Grade 12 is nothing new at North Star Academy in Laval.
The private school has been offering the program since 2015, and will have about 40 graduates this year.
“It is getting more and more popular as people see that they do have alternatives and choices,” said the head of the school, Josée Pepin.
Last week, Global News first reported about Kuper Academy’s plans to launch its Grade 12 program in 2023.
Amid anxiety from Quebec’s Bill 96, a Montreal private school announces Grade 12 program
The program would allow students to obtain an Ontario Secondary School Diploma, which means they can skip CEGEP altogether and enter university directly.
School officials said they had been planning the program for years, but announced it now to allay fears amid the adoption of Bill 96.
Now, Quebec’s Education Ministry is weighing in, saying it is “monitoring the schools that offer Grade 12 programs, which are not authorized by the minister of education or the minister of higher education.”
“This sends a very negative message regarding the quality of both francophone and anglophone CEGEPs, which both offer excellent pre-university education,” it added.
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But the head of North Star Academy in Laval says it is not a threat to CEGEPs, they’re simply offering an alternative.
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“Even francophones can do a Grade 12 if they have an English base,” said Pepin. “Some of them want to go to the United States to do certain sports. So we should have the right to education and to continue our education no matter what.”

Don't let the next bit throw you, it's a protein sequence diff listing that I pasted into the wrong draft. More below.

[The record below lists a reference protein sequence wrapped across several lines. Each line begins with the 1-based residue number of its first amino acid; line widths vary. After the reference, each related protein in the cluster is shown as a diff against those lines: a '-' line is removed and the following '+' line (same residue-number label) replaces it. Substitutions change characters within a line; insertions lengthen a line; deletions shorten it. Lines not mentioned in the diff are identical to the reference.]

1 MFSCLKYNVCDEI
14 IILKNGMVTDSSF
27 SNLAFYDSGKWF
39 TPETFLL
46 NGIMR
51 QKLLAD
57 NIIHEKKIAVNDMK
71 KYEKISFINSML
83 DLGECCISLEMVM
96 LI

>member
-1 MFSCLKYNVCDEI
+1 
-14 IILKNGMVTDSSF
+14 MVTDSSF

There is a long list of schools in Quebec that offer Grade 12, and some have been doing it for decades.
There are even private French schools, like Marie de France and College Stanislas, that offer a diploma based on the school system in France, which also allows students to skip CEGEP.
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The Quebec Association of Independent Schools says this was never an issue before, and so it shouldn’t be now.
“It’s not really the job, in my view, to interfere or to quash a private program,” said Chris Shannon, chair of the government relations committee at the Quebec Association of Independent Schools.
Quebec’s education minister declined Global News’ request for an interview on this subject.
A spokesperson would not respond to questions on if they would make any legislative changes to forbid Grade 12 in the province — and how that would affect students already enrolled.
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